A trainer at the 2011 Reebok CrossFit Games demonstrating a makeshift kettlebell swin …"People waste a lot of money on useless home exercise equipment that never gets used. I work out at home often, and though I don't hand make a lot of equipment, I actually find it fun to figure out things to use around my house and ways to take advantage of my environment," says ACE (American Council on Exercise) certified Personal Trainer and Lifestyle/Weight Management Coach David Tacheny of Proformance Athletics
David teachess an outdoor mountain fitness class in NYC, offered through Discover Outdoor, that I've taken, where I found myself throwing boulders, dragging my friend through an open field and squatting with tree branches!
Related: Yoga Moves for Flat AbsCost-cutting tip: Make Your Own
"My new favorite piece of equipment, purchased or homemade, is a sand bag! There are many kinds and designs and they can usually be made at home for less than $20! The types are important: there is the 'bulk bag' (my term)- a large duffle bag or backpack filled with heavy material (large ropes, wood chips, wood burner pellets, pet food, cat litter, etc.) to make them heavy. Pick them up, move them around, jump over them, stand on them, carry them up the stairs on your shoulders or in your arms.
There is the 'Bulgarian sand bag,' which is used more like a kettlebell. These are usually made from old car or tractor inner tubes, duct tape and sand, and are used in a much more athletic way. Video instructions on construction and exercises can be found with a quick Google search.
The simplest form of a sand bag would be to take an old pillow case or laundry bag, line it with two or three trash bags, fill it with sand, seal the trash bags, seal the pillow case or laundry bag with zip ties and duct tape (all available at your local hardware store) and go to town," David says.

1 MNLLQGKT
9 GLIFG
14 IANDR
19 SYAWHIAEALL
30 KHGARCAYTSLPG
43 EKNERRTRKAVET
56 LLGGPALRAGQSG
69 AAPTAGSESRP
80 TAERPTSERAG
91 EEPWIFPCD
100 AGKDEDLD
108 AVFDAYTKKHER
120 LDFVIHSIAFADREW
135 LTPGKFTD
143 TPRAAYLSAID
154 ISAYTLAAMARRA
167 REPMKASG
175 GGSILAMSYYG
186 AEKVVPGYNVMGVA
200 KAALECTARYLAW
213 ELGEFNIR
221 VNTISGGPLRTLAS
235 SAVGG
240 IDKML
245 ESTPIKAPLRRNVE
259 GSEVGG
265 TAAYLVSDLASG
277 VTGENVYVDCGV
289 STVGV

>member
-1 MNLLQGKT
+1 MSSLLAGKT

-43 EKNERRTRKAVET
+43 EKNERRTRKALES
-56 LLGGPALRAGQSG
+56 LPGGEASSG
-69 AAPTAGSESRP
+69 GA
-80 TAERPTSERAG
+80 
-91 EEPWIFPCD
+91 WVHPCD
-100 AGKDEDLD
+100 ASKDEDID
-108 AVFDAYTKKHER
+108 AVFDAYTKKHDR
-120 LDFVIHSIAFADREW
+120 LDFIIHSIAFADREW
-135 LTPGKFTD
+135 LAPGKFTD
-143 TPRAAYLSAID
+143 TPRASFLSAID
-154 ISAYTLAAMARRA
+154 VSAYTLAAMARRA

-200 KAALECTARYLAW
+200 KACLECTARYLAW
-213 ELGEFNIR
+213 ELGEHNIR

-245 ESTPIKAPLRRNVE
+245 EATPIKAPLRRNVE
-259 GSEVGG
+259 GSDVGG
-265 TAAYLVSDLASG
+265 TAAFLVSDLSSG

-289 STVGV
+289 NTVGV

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I've also seen trainers make a mock kettlebell out of a water jug (see above for pictorial proof)!
"Another thing I'll suggest is a basic suspension trainer, made from 15 feet of good nylon strapping or a 1/2 inch rope. Fold the rope in two, use a simple knot to make loop handles on the ends. In the exact middle of the rope, use a simple knot to make another loop. This loop can be hooked over a door handle or wedged in a door jam and the pulled or pushed against," David says. "To avoid falls or breaking your door, be careful to adequately test the straps and anchor points before giving them your whole weight and never hang or push directly from or against a moving or unstable object, like a door."
Cost-cutting tip: Find Substitutions
"As far as 'making' exercise equipment, the key I find is to keep it simple. Try to find ways to keep things measurable and consistent. Cans of soup and soda bottles come in regular weights and volumes. They make great dumbbells. Fill a 1 gallon plastic milk jug (the kind with a good handle) with sand, gravel or dirt. Secure the top with duct tape and you have a simple kettle bell. Fill a backpack with books and you have a comfortable way to increase resistance during squats and pushups."
Cost-cutting tip: Use What You Already Own
Chairs/stool: "A solid chair or step stool (nothing that folds or is made of plastic) is another great piece of 'home gym' equipment. A stool can be used in place of a step, a chair can act as a bench. Place a chair against a wall for stability and use it as a bench to do dips' to tighten up the backs of your arms." Get SELF's supereffective bench workout!
Towels: "Large bath or beach towels make great yoga mats or stretching devices. A yoga mat is more about defining a space for exercise and meditation, and a towel can do the same thing." Also, try this heart-pumping move with your towel.
Cost-cutting tip: Work Out Anywhere
'In New York, most people have the most fantastic leg/thigh/butt toner on earth built right into their homes: stairs! I live in an 8-story building and do 2 or 3 laps from bottom to top as a warm up," David says. And, you can constantly vary your workout. "Stairs can be run quickly, one at a time, to get a burn in those quads, or taken slowly, 2-3 at a time to target the butt, thighs and core. They can also be bunny hopped for a bit of a plyometric effect. You can lean your hands against them to achieve a decline chest press effect, or put your hands on the floor with your feet up for an incline chest press effect. Or simply marching on and off a single step, while holding the railing, is a safe effective way to get the heart going."